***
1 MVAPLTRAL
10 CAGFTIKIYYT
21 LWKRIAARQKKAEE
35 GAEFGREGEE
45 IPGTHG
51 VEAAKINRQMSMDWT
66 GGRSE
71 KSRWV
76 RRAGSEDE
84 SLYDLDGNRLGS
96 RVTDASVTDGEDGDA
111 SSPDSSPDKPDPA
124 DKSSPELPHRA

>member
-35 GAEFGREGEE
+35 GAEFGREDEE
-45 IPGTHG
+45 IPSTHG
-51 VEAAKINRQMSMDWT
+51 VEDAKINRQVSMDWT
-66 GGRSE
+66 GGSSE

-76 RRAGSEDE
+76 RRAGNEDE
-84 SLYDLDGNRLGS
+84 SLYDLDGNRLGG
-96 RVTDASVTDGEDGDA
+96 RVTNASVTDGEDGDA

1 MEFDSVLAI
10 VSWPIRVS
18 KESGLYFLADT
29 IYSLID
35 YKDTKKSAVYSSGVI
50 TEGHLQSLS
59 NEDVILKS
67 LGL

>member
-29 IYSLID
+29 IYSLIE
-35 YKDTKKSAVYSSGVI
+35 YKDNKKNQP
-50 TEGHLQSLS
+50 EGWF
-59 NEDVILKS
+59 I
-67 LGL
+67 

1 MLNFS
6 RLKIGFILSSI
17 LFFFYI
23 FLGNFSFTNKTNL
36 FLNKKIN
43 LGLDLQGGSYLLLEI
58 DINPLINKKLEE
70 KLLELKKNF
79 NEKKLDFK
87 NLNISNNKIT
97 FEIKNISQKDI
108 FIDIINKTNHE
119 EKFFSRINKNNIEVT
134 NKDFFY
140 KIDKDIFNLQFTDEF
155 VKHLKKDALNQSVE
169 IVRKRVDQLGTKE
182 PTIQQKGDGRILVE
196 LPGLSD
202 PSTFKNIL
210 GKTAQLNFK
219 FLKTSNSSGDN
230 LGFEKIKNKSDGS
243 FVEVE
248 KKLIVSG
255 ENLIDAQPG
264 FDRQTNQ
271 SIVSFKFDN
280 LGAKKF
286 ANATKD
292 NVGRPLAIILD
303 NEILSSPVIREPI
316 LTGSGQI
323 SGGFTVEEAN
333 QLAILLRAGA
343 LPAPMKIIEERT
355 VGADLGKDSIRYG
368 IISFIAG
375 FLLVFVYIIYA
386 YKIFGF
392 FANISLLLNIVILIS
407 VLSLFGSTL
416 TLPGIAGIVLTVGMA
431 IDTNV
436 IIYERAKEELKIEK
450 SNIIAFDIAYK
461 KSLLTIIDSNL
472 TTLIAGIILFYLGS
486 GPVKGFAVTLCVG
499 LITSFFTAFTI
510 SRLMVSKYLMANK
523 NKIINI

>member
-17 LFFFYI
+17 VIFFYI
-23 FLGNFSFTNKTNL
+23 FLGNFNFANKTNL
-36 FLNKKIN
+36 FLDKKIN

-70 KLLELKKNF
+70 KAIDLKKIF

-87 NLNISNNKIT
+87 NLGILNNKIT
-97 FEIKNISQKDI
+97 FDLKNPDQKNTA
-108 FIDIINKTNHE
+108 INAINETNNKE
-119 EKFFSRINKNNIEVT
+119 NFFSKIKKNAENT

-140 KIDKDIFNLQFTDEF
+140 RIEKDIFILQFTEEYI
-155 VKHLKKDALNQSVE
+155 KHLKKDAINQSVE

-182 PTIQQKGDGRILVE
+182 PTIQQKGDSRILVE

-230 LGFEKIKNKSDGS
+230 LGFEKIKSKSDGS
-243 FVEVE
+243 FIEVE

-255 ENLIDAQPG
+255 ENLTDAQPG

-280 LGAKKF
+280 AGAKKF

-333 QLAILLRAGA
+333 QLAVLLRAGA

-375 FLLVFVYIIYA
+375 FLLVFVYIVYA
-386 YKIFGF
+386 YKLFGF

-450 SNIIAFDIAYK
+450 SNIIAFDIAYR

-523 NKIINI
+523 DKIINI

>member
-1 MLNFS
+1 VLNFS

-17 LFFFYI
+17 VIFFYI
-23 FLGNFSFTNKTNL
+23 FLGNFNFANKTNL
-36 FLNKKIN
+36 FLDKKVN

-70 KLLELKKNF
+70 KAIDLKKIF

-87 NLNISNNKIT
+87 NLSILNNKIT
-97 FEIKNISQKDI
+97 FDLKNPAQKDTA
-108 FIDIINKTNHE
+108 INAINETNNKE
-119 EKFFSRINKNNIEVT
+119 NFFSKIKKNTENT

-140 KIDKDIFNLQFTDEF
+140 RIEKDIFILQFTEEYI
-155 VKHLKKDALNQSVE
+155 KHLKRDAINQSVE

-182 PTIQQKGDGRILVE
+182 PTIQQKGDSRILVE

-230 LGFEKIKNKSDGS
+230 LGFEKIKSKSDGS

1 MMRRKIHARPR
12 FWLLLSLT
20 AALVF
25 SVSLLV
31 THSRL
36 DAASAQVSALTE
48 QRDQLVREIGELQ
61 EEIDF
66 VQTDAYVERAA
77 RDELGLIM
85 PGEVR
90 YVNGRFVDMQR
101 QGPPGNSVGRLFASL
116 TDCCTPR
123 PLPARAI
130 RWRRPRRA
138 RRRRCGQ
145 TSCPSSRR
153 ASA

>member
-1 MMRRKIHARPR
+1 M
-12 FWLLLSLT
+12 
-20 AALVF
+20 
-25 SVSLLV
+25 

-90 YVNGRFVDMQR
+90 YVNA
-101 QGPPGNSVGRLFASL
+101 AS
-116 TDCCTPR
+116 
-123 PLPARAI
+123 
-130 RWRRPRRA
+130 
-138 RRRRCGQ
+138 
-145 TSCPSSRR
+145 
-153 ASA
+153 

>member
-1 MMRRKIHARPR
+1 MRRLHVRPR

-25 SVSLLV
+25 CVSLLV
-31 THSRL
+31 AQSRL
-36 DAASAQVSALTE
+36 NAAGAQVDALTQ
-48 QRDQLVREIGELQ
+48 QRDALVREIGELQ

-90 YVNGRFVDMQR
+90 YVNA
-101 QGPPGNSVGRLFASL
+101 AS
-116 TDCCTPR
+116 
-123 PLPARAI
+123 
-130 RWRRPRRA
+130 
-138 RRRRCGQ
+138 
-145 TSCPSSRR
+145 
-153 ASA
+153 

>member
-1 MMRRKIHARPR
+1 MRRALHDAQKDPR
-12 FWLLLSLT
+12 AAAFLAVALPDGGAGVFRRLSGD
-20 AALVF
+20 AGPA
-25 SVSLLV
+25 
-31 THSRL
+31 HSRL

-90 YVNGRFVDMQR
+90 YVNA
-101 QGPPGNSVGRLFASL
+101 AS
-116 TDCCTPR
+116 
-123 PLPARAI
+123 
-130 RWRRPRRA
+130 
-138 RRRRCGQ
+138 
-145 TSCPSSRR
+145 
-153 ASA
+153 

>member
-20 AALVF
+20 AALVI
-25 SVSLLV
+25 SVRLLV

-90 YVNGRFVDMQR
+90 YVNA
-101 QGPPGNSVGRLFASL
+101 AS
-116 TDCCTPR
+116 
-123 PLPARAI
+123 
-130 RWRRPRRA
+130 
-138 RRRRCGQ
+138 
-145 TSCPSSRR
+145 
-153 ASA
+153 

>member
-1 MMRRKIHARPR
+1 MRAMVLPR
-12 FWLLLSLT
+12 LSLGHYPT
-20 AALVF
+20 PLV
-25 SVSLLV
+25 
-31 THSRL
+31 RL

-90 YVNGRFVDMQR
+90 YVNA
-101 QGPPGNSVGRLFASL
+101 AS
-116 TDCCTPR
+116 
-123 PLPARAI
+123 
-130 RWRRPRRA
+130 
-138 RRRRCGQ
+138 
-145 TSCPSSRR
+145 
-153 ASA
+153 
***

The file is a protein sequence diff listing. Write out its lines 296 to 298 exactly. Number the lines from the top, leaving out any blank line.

-31 THSRL
+31 RL

-90 YVNGRFVDMQR